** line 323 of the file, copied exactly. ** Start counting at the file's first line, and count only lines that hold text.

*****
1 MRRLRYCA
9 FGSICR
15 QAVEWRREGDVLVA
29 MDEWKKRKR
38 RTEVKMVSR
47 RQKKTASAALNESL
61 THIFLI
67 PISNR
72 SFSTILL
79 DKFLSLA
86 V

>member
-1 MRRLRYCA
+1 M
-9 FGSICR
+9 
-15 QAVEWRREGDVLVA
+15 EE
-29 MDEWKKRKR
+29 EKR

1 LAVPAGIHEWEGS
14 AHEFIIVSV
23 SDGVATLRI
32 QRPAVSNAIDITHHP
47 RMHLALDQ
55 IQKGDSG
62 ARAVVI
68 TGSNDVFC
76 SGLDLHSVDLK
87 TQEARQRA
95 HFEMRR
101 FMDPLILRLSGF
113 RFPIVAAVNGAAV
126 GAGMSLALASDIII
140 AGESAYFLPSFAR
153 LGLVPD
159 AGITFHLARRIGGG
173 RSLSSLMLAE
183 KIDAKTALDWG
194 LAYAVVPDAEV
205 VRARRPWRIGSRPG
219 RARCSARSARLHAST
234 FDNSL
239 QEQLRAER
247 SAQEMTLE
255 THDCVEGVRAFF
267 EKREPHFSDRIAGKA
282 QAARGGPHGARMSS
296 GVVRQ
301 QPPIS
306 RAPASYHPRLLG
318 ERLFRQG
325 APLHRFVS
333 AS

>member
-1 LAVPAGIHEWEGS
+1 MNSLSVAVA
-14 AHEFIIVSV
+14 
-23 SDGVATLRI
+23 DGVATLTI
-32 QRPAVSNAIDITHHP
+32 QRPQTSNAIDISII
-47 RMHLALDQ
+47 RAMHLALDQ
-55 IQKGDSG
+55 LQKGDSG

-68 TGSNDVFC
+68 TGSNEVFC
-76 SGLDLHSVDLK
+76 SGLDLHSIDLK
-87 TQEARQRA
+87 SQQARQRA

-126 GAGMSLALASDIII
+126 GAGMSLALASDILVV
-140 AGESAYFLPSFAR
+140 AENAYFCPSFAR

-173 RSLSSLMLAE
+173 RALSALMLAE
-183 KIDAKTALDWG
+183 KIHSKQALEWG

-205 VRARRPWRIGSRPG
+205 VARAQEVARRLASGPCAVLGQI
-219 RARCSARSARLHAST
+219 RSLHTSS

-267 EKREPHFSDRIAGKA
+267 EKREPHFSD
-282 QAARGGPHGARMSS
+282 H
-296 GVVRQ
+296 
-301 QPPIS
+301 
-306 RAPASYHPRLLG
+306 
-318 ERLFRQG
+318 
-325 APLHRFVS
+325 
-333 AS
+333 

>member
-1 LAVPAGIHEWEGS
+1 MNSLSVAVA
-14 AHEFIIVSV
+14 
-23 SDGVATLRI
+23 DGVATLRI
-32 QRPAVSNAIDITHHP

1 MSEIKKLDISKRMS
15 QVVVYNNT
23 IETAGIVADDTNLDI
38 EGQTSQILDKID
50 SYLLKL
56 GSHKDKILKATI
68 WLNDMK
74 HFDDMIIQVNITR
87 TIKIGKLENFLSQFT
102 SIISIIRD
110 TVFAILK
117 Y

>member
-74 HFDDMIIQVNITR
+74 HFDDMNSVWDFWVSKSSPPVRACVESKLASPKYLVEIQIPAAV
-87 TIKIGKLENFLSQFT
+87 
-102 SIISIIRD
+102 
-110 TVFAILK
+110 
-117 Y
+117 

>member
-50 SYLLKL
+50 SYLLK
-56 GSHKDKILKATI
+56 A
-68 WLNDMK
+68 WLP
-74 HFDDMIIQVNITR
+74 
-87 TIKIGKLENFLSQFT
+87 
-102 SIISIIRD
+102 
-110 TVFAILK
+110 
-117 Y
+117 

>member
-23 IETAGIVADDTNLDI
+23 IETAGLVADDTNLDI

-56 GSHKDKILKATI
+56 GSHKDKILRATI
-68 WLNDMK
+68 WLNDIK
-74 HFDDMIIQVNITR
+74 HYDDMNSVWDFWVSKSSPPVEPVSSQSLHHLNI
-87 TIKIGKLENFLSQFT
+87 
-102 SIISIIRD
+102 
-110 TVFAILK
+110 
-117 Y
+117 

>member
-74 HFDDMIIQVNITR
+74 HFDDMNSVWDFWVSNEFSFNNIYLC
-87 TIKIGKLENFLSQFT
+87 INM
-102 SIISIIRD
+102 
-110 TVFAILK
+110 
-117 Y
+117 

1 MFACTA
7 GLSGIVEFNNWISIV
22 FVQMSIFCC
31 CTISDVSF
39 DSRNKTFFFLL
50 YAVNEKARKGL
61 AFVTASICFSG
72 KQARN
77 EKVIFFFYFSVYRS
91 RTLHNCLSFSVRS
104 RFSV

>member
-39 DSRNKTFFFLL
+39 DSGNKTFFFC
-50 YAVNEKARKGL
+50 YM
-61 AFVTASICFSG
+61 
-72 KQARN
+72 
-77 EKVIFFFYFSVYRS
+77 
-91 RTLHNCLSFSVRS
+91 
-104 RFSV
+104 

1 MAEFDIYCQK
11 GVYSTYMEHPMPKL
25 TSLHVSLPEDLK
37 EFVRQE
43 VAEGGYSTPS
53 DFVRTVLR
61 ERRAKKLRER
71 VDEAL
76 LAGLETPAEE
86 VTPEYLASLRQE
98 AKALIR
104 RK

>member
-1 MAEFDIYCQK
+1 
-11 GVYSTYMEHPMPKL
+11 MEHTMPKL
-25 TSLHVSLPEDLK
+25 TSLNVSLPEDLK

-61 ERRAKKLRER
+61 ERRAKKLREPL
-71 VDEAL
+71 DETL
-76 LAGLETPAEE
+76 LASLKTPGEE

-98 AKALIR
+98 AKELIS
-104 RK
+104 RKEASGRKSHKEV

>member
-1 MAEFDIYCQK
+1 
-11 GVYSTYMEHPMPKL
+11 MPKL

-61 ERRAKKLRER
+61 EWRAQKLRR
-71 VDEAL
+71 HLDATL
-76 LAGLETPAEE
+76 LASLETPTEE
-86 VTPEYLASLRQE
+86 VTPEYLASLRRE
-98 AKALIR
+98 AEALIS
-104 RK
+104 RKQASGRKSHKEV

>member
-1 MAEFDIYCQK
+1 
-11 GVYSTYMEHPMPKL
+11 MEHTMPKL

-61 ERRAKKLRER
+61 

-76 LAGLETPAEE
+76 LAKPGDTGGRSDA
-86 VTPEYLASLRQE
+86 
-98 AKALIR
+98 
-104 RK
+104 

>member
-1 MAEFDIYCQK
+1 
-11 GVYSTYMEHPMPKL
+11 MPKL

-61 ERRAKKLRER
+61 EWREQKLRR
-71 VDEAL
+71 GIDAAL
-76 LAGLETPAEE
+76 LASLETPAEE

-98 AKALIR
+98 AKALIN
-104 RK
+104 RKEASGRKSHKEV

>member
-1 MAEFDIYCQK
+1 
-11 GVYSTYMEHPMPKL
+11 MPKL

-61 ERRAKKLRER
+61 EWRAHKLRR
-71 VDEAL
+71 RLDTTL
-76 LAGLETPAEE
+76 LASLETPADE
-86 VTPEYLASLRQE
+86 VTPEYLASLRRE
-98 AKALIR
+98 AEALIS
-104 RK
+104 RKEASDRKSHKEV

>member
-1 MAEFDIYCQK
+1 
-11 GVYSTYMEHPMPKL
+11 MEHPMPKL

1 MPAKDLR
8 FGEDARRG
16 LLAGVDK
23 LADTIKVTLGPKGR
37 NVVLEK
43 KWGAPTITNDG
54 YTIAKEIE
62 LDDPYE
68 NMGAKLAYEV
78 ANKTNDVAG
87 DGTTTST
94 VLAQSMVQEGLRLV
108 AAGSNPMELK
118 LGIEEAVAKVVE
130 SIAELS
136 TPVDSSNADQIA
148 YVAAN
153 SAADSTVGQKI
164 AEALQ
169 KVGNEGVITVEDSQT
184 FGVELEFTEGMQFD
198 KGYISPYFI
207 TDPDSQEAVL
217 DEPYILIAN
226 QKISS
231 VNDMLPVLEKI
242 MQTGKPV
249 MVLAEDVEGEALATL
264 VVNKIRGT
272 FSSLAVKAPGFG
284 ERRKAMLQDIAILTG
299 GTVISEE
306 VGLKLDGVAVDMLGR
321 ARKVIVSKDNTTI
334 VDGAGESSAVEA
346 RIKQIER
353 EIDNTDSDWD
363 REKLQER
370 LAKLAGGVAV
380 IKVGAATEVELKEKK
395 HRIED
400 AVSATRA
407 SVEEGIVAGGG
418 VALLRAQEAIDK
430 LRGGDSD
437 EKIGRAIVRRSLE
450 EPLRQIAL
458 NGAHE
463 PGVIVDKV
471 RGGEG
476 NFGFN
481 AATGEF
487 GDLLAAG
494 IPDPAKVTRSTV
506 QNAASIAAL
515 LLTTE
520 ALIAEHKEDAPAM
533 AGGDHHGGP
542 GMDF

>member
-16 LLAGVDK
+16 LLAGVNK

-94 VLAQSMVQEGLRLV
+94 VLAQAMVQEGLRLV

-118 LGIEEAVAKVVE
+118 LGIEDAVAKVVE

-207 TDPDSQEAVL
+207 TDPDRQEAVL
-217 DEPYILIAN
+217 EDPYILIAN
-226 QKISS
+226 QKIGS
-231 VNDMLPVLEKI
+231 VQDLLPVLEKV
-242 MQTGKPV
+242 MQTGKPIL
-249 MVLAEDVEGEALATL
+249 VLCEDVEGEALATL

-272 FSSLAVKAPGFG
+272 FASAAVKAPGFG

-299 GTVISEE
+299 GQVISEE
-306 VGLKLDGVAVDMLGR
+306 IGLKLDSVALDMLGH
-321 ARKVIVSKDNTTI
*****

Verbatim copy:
198 KGYISPYFI